If you are not in Christ, I tearfully-plead with you to accept God’s free offer of salvation, because even if your life here in Earth seems to be Hell-on-Earth, the GOOD NEWS is that Heaven awaits you.

In Christ,
Steve

On A Hill Far Away…

Two hills… Two fathers… Two sons… Two sacrifices… The first sacrifice was a foreshadowing and promise of the second sacrifice… The second son was descended from the first father and the first son… The first son didn’t die, but the second son did…

The Offering of Isaac
22 Now it came about after these things, that God tested Abraham, and said to him, “Abraham!” And he said, “Here I am.” 2 He said, “Take now your son, your only son, whom you love, Isaac, and go to the land of Moriah, and offer him there as a burnt offering on one of the mountains of which I will tell you.” 3 So Abraham rose early in the morning and saddled his donkey, and took two of his young men with him and Isaac his son; and he split wood for the burnt offering, and arose and went to the place of which God had told him. 4 On the third day Abraham raised his eyes and saw the place from a distance. 5 Abraham said to his young men, “Stay here with the donkey, and I and the lad will go over there; and we will worship and return to you.” 6 Abraham took the wood of the burnt offering and laid it on Isaac his son, and he took in his hand the fire and the knife. So the two of them walked on together. 7 Isaac spoke to Abraham his father and said, “My father!” And he said, “Here I am, my son.” And he said, “Behold, the fire and the wood, but where is the lamb for the burnt offering?” 8 Abraham said, “God will provide for Himself the lamb for the burnt offering, my son.” So the two of them walked on together.

9 Then they came to the place of which God had told him; and Abraham built the altar there and arranged the wood, and bound his son Isaac and laid him on the altar, on top of the wood. 10 Abraham stretched out his hand and took the knife to slay his son. 11 But the angel of the Lord called to him from heaven and said, “Abraham, Abraham!” And he said, “Here I am.” 12 He said, “Do not stretch out your hand against the lad, and do nothing to him; for now I know that you fear God, since you have not withheld your son, your only son, from Me.” 13 Then Abraham raised his eyes and looked, and behold, behind him a ram caught in the thicket by his horns; and Abraham went and took the ram and offered him up for a burnt offering in the place of his son. 14 Abraham called the name of that place The Lord Will Provide, as it is said to this day, “In the mount of the Lord it will be provided.”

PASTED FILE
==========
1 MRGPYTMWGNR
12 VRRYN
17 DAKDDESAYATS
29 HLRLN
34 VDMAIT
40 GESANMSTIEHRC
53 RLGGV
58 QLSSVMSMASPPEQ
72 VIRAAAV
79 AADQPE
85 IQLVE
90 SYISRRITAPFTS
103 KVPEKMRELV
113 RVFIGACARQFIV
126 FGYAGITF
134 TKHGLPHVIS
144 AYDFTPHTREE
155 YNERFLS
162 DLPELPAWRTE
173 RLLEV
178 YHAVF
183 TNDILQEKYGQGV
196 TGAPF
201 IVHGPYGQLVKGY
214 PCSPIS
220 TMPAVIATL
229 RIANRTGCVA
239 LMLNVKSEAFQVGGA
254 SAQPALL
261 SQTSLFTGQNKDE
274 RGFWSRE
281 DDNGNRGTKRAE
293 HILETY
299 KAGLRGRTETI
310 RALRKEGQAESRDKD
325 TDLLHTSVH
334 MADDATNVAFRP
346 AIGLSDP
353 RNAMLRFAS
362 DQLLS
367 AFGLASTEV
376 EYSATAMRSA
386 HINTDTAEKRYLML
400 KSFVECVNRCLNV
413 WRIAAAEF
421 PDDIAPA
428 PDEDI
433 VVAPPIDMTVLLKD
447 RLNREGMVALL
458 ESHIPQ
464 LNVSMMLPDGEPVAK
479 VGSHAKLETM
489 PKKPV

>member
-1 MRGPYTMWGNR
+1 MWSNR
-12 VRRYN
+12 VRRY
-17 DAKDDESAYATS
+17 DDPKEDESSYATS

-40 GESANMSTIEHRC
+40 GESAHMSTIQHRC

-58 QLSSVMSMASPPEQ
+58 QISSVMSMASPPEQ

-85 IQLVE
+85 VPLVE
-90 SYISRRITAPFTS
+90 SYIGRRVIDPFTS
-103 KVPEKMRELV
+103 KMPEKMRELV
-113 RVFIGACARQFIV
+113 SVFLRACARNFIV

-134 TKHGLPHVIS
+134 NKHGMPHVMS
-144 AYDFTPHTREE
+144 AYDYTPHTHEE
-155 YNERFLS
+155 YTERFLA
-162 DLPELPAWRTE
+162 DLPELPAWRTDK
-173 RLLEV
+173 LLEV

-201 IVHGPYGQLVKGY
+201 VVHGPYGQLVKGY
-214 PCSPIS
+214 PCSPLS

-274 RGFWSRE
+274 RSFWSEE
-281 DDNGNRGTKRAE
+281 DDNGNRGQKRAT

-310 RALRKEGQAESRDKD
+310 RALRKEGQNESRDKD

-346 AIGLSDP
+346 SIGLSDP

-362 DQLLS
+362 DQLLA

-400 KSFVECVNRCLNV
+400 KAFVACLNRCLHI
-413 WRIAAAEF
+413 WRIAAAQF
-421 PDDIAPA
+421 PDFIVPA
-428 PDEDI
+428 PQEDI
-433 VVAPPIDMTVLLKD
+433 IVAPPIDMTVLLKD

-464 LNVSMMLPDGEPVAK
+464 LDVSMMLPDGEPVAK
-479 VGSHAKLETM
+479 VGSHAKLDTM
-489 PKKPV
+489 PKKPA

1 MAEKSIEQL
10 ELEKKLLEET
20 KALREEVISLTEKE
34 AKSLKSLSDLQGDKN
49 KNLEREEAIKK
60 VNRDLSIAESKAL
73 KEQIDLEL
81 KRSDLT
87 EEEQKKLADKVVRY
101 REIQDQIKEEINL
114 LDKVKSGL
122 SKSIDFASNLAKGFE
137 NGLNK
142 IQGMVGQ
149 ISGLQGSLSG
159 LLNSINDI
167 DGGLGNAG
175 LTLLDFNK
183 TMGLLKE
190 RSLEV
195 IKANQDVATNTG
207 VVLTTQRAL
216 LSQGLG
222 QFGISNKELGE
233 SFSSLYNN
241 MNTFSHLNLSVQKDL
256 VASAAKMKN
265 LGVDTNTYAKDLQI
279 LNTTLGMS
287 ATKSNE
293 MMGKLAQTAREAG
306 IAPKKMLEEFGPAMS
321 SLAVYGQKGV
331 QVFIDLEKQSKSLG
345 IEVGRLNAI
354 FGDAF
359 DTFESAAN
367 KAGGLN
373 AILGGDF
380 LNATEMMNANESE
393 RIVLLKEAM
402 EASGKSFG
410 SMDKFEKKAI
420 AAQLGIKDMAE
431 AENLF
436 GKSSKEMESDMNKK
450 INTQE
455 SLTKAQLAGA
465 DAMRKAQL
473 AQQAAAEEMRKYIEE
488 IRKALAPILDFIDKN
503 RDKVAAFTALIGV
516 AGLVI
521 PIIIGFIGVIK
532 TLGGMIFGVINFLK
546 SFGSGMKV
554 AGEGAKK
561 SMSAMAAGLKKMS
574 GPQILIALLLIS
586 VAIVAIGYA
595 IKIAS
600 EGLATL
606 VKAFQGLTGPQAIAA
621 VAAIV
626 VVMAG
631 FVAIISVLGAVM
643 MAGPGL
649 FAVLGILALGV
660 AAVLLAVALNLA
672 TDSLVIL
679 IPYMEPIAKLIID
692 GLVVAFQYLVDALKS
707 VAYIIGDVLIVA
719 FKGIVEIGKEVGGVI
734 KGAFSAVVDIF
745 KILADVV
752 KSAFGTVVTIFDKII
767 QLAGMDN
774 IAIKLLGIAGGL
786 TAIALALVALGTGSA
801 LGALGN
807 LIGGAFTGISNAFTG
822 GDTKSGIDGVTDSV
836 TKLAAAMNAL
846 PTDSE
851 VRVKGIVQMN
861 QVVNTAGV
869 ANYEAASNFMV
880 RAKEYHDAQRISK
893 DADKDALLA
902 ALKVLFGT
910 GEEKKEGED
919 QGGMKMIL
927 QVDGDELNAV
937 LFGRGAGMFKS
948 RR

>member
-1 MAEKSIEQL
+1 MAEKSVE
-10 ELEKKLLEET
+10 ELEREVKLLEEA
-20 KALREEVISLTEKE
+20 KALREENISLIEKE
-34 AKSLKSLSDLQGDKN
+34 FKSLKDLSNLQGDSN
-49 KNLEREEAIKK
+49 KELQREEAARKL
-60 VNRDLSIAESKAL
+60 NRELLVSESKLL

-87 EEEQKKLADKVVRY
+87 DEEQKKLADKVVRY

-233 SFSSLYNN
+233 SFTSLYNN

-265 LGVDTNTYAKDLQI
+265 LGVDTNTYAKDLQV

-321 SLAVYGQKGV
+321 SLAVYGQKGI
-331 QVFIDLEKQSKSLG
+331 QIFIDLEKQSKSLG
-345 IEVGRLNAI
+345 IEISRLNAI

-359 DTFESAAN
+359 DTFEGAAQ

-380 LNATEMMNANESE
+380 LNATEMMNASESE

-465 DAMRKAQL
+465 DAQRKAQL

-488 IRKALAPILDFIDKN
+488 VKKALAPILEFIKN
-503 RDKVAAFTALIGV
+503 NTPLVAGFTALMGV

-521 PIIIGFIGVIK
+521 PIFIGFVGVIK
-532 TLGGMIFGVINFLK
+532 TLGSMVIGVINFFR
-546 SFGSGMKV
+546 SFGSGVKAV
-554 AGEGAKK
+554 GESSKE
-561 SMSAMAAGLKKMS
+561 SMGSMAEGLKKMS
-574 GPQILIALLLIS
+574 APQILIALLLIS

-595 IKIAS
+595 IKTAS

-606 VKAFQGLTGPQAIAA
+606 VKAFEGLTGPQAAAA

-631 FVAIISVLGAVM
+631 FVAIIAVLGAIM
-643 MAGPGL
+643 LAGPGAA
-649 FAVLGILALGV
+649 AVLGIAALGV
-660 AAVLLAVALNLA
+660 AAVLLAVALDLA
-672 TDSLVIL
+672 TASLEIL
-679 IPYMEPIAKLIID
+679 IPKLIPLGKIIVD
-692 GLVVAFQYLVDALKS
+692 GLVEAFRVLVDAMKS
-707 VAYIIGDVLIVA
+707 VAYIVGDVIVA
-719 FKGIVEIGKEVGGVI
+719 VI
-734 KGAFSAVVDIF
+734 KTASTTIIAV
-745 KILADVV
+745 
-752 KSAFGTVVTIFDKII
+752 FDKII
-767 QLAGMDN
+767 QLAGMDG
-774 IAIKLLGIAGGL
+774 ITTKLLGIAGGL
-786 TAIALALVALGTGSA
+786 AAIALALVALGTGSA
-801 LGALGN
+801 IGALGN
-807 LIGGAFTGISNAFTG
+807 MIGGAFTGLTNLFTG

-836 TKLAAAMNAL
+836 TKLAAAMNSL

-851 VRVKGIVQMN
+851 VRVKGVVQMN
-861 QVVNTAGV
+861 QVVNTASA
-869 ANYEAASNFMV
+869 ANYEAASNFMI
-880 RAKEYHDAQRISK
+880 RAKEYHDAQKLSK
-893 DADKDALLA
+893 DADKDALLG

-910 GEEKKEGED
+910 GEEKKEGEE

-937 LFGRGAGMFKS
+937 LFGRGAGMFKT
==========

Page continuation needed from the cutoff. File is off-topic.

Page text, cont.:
15 Then the angel of the Lord called to Abraham a second time from heaven, 16 and said, “By Myself I have sworn, declares the Lord, because you have done this thing and have not withheld your son, your only son, 17 indeed I will greatly bless you, and I will greatly multiply your seed as the stars of the heavens and as the sand which is on the seashore; and your seed shall possess the gate of their enemies. 18 In your seed all the nations of the earth shall be blessed, because you have obeyed My voice.” 19 So Abraham returned to his young men, and they arose and went together to Beersheba; and Abraham lived at Beersheba. (Genesis 22:1-19)

The test…
God challenged Abraham to give up his only son, the son of promise, by sacrificing him to the Lord. Either Abraham was a blithering idiot, or he had a faith in God that was unshakeable. God had promised that Abraham’s children would be descended from Isaac…

Gut-wrenching decision…
I doubt that Abraham slept very much that night, because there were nagging questions in his mind, such as: “What if God does take my only son?“, or “How can I ever come back home without Isaac?“, and maybe “Is this God for real?“, and “Does He actually keep His promises?“. If everything went horribly wrong, Abraham would be left without an heir, and this would be the last night Sarah would ever see Isaac again. How could he ever face Sarah again?

Abraham’s confidence…
Isaac was a child of promise, a miracle-baby, because Abraham was 100 years old, and Sarah, Isaac’s mother, was 90 years old. Sarah was barren, and well past the age of child-bearing, but Isaac came along anyway. God had also promised that Isaac would be Abraham’s heir, that Abraham’s family would be descended from Isaac. If Isaac died, Abraham would have no heir and no descendants.

5 Abraham said to his young men, “Stay here with the donkey, and I and the lad will go over there; and we will worship and return to you.

Notice that Abraham DIDN’T say “We will worship and I will return to you…” Abraham had every expectation that they would both return.

7 Isaac spoke to Abraham his father and said, “My father!” And he said, “Here I am, my son.” And he said, “Behold, the fire and the wood, but where is the lamb for the burnt offering?” 8 Abraham said, “God will provide for Himself the lamb for the burnt offering, my son.” So the two of them walked on together.

The altar…
Abraham built an altar as God had instructed. He also prepared to sacrifice his own son.

9 Then they came to the place of which God had told him; and Abraham built the altar there and arranged the wood, and bound his son Isaac and laid him on the altar, on top of the wood. 10 Abraham stretched out his hand and took the knife to slay his son.